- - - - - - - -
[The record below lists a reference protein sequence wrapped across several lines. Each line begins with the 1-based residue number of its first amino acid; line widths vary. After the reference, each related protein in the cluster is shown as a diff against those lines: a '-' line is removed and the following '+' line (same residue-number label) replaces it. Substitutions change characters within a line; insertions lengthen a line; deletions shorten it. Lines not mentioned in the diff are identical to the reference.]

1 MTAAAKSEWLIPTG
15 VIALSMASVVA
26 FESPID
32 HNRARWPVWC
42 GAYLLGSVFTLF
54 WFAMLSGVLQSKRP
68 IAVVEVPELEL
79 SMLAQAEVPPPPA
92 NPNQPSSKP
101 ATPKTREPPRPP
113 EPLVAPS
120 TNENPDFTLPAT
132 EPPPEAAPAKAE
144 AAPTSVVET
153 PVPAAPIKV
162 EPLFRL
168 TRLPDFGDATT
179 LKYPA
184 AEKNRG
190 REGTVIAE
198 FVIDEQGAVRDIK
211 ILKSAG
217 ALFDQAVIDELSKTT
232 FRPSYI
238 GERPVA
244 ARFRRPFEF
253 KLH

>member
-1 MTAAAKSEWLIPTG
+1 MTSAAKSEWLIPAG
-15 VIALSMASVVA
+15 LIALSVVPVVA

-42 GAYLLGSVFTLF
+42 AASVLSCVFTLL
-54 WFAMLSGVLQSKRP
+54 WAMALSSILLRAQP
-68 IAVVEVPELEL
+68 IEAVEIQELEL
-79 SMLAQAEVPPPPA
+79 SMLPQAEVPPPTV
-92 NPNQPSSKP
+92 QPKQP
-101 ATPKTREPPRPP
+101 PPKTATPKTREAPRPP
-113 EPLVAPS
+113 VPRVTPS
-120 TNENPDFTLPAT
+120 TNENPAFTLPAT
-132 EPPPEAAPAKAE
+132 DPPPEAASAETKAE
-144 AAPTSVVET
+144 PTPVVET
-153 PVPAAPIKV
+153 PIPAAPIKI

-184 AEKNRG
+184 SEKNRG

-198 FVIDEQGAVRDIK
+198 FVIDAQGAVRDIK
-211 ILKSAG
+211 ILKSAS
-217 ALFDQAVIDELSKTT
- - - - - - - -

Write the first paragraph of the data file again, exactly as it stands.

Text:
[The record below lists a reference protein sequence wrapped across several lines. Each line begins with the 1-based residue number of its first amino acid; line widths vary. After the reference, each related protein in the cluster is shown as a diff against those lines: a '-' line is removed and the following '+' line (same residue-number label) replaces it. Substitutions change characters within a line; insertions lengthen a line; deletions shorten it. Lines not mentioned in the diff are identical to the reference.]